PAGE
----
Identify the spp name and host of the Strongyloides
S. papillosus in sheep
S. ransomi in pigs
S. westeri in horses
S. stercoralis in man, dogs and cats
S. avium in the caeca of birds (ALL OTHER STRONGYLOIDES SPP ARE IN THE SI.)
What are the general characteristics of the family Ascarididae?
Enormous, small intestinal parasites that have no buccal capsules, lips, non bursate and the infective stage is the L2 IN THE EGG.
Ascaris suum
Adults found in the SI, infection gained by ingestion of the L2 in the egg or L2 in a PH. Generally DLC. Oral infection, and larvae migrate to the liver, and then onto the lungs. Enormous nematodes, females can be 40cm. Produce characteristic protein coated eggs.
Parascaris equorum
LC as for A. suum. Very common in young foals, again females can be quite large.
Toxacara canis
Located in the SI of dogs. Enormously common, almost 100% of pups are born infected. Infection is gained by 4 routes - ingestion of L2 in the egg, ingestion of the L2 in a paratenic host, ingestion of larvae from mothers milk and larve crossing the placenta to reach the developing foetus. PPP can be as short as 23 days.
Toxacara cati
Similar to T. canis, but usually smaller. Very common. LC similar to T. canis, but infection in utero doesn't occur.
Toxascaris leonina
Adults found in the SI of both dogs and cats. Smaller than both T. canis and T. cati. Infection gained by ingestion of the L2 in the egg or L2 in a paratenic host. Generally doesn't migrate in the DH (unlike T. canis and T. cati)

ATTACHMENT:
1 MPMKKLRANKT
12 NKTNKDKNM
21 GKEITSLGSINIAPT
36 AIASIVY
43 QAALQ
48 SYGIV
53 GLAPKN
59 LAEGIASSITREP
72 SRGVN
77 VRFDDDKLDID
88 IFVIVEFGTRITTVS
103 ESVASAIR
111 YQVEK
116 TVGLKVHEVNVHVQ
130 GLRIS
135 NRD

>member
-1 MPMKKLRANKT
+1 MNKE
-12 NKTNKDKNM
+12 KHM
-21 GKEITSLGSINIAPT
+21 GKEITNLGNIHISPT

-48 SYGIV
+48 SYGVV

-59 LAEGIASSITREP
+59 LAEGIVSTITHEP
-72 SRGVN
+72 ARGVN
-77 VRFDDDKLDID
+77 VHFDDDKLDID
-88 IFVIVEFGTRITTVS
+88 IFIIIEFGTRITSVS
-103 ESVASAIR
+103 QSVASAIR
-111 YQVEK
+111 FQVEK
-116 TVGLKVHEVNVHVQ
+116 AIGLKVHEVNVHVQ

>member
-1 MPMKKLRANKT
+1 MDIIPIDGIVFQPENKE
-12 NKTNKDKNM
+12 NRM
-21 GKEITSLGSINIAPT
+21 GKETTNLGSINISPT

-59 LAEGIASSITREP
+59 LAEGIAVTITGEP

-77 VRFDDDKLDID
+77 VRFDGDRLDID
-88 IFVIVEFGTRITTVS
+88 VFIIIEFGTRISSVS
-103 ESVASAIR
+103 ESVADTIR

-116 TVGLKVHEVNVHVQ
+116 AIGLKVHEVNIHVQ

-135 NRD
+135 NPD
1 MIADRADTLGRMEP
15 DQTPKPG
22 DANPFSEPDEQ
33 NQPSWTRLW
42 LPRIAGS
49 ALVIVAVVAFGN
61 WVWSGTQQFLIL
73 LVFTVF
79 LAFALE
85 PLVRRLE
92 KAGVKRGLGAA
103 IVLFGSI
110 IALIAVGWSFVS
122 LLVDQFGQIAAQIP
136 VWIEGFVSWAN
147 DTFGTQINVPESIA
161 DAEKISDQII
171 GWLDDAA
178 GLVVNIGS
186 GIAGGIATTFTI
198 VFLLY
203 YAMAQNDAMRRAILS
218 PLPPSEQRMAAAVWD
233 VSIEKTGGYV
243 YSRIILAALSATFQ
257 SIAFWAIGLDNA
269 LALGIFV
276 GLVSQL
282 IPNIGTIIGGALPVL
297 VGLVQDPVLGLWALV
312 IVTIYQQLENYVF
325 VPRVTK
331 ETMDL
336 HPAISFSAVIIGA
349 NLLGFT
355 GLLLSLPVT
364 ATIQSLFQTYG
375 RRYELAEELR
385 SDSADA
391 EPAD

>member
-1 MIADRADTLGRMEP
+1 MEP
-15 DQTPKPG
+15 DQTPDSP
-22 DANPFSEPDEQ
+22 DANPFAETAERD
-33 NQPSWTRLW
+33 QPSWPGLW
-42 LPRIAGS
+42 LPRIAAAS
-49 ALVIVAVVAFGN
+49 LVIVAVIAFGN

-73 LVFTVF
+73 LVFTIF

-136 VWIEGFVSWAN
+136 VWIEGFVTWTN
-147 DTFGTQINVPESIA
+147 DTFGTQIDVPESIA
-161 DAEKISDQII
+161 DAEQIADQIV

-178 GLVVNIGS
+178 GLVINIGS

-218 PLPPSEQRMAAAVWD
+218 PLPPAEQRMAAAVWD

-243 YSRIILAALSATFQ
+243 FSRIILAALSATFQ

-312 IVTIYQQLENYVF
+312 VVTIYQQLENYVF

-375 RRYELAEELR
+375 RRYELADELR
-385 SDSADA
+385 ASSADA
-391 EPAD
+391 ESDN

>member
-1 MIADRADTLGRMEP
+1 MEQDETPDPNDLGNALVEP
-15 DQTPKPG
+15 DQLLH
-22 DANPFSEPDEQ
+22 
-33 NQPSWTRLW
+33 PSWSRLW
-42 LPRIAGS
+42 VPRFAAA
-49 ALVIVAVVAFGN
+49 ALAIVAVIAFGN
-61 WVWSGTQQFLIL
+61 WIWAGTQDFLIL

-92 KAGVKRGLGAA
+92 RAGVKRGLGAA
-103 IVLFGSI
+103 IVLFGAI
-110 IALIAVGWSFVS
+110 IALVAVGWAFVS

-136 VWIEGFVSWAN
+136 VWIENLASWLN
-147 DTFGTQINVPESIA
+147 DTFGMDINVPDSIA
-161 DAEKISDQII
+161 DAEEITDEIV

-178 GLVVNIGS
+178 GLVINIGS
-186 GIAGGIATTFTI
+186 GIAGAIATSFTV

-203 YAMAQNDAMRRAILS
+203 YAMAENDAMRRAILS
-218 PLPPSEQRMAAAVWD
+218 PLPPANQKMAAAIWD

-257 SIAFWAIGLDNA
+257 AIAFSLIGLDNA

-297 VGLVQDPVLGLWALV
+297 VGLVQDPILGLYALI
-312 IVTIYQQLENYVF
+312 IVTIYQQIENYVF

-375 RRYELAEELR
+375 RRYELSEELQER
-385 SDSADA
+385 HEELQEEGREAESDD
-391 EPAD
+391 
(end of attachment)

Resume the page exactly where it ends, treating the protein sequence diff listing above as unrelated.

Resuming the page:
Anisakis simplex
Adults located in the stomach of marine mammals, larvae found in fish viscera and muscles. Infection gained by man by ingestion of raw fish (often associated with sushi). Clinically presents with acute GI upset mimicking appendicitis.
Heterakis gallinarum
Adults located inthe caeca of poultry. Transmits Histamonas meleagridis
Ascaridia galli
Adults located in the small intestine of birds. Fairly large parasite ~7cm. DLC, but uses earthworms as transport hosts.
What nematode is responsible for visceral larval migrans?
Toxacara cani, but T. cati has also been implicated.
What are the general characteristics of the family Oxyuridae?
Known as 'pinworms', inhabit the colon/rectum, have a DLC and operculate eggs.
Oxyuris equi
Adults found in the colon/rectum of horses. Marked sexual dimorphism, females are ~10 times larger than males. Females emerge from the anus to lay their eggs, producing irritation (pruritis ani). Infection is by ingestion of the L2 in the egg. Non-migratory.
Probstmayria vivipara
Adults are located in the colon/rectum horses. Very small nematodes ~3mm. Females are larviparous, so autoinfection is possible.